I have found a solution that works (using DTOs and AutoMapper), which is reproduced below, but I would prefer an answer that lists the different approaches to the problem with examples and this will be marked as the answer if received.

In my entity model I have a navigation property that goes from a child entity to the parent entity. My project was working swimmingly. Then I began to use AutoFixture for unit testing, and testing failed, AutoFixture saying I had a circular reference.

Now, I realise that circular reference navigation properties like this are OK within Entity Framework, but I found this post (Use value of a parent property when creating a complex child in AutoFixture), where Mark Seemann, the creator of AutoFixture states:

"For the record, I haven't written an API with a circular reference for years, so it's quite possible to avoid those Parent/Child relations."

So, I want to understand HOW a domain model can be refactored to avoid child/parent relations.

Below are the entity classes in question, the repository method, and how I use the property causing the circular reference in my View. The perfect answer would explain the different options I could choose from with examples, and the basic pros/cons of each approach.

Note: The property causing the circular reference is User, in the UserTeam model.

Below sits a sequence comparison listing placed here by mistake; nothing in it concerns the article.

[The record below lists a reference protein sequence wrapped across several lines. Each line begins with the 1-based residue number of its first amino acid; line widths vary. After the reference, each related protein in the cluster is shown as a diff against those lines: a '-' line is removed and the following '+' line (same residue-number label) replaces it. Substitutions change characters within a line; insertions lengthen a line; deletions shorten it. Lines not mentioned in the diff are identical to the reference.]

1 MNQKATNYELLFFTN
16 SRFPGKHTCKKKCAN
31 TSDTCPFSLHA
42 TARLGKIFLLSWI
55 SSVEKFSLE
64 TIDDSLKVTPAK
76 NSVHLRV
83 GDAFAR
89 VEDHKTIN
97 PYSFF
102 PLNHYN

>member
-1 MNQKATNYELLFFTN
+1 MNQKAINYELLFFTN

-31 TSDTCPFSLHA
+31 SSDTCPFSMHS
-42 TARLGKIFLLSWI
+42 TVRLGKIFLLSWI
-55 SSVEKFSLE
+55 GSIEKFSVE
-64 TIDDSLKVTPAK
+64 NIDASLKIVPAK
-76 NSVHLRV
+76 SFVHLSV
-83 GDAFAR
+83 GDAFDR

Models:

public class UserProfile
{
    public UserProfile()
    {
        UserTeams = new HashSet<UserTeam>();
        Games = new HashSet<Game>();
    }

    [Key]
    [DatabaseGeneratedAttribute(DatabaseGeneratedOption.Identity)]
    public int UserId { get; set; }
    public string UserName { get; set; }       

    public virtual ICollection<UserTeam> UserTeams { get; set; }
    public virtual ICollection<Game> Games { get; set; }
}


public class Game
{
    public Game()
    {
        UserTeams = new HashSet<UserTeam>();
    }

    public int Id { get; set; }
    public int CreatorId { get; set; }

    public virtual ICollection<UserTeam> UserTeams { get; set; }
}


public class UserTeam
{
    public UserTeam()
    {
        UserTeam_Players = new HashSet<UserTeam_Player>();
    }

    public int Id { get; set; }
    public int UserId { get; set; }
    public int GameId { get; set; }

    public virtual UserProfile User { get; set; }
    public virtual ICollection<UserTeam_Player> UserTeam_Players { get; set; }
}

Repository Method

public IEnumerable<Game> GetAllGames()
    {
        using (DataContext)
        {             
            var _games = DataContext.Games
                 .Include(x => x.UserTeams)
                 .Include(x => x.UserTeams.Select(y => y.User))
                 .ToList();
            if (_games == null)
            {
                // log error
                return null;
            }
            return _games;
        }
    }

View

@model IEnumerable<Game>
@foreach (var item in Model){
    foreach (var userteam in item.UserTeams){
        <p>@userteam.User.UserName</p>
    }
}

Now, if I remove the 'User' navigation property, I wouldn't be able to do '@userteam.User.UserName'